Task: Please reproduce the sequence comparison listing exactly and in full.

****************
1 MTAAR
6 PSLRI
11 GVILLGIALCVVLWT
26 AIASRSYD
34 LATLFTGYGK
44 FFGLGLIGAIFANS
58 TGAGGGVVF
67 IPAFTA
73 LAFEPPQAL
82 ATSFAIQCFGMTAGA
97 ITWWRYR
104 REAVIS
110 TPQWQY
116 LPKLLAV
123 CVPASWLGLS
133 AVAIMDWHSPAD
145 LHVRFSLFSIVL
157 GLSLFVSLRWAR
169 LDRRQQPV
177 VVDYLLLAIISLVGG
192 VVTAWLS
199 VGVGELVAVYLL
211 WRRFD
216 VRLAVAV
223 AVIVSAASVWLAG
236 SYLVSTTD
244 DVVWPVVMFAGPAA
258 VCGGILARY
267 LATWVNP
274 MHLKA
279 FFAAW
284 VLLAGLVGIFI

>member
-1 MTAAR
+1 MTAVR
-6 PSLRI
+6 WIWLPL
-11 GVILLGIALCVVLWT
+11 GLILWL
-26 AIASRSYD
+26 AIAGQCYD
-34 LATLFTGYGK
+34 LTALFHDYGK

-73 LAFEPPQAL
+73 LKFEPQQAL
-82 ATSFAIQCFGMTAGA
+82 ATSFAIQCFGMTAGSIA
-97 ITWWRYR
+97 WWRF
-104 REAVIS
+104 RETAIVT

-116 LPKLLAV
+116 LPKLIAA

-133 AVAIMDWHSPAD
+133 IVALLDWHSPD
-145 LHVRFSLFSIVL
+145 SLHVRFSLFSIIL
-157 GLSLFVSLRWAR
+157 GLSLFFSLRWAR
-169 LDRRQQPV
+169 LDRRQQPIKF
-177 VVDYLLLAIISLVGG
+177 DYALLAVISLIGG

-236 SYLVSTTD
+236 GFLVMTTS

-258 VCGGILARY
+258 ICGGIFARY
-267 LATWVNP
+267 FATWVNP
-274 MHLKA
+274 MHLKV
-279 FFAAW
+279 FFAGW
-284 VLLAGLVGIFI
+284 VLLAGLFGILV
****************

1 MTAAR
6 PSLRI
11 GVILLGIALCVVLWT
26 AIASRSYD
34 LATLFTGYGK
44 FFGLGLIGAIFANS
58 TGAGGGVVF
67 IPAFTA
73 LAFEPPQAL
82 ATSFAIQCFGMTAGA
97 ITWWRYR
104 REAVIS
110 TPQWQY
116 LPKLLAV
123 CVPASWLGLS
133 AVAIMDWHSPAD
145 LHVRFSLFSIVL
157 GLSLFVSLRWAR
169 LDRRQQPV
177 VVDYLLLAIISLVGG
192 VVTAWLS
199 VGVGELVAVYLL
211 WRRFD
216 VRLAVAV
223 AVIVSAASVWLAG
236 SYLVSTTD
244 DVVWPVVMFAGPAA
258 VCGGILARY
267 LATWVNP
274 MHLKA
279 FFAAW
284 VLLAGLVGIFI

>member
-1 MTAAR
+1 MTAVR
-6 PSLRI
+6 WIWLPL
-11 GVILLGIALCVVLWT
+11 GLILWL
-26 AIASRSYD
+26 AIAGQCYD
-34 LATLFTGYGK
+34 LTALFHDYGK

-73 LAFEPPQAL
+73 LKFEPQQAL
-82 ATSFAIQCFGMTAGA
+82 ATSFAIQCFGMTAGSIA
-97 ITWWRYR
+97 WWRF
-104 REAVIS
+104 RETAIVT

-116 LPKLLAV
+116 LPKLIAA

-133 AVAIMDWHSPAD
+133 IVALLDWHSPD
-145 LHVRFSLFSIVL
+145 SLHVRFSLFSIIL
-157 GLSLFVSLRWAR
+157 GLSLFFSLRWAR
-169 LDRRQQPV
+169 LDRRQQPIKF
-177 VVDYLLLAIISLVGG
+177 DYALLAVISLIGG

-236 SYLVSTTD
+236 GFLVMTTS

-258 VCGGILARY
+258 ICGGIFARY
-267 LATWVNP
+267 FATWVNP
-274 MHLKA
+274 MHLKV
-279 FFAAW
+279 FFAGW
-284 VLLAGLVGIFI
+284 VLLAGLFGILV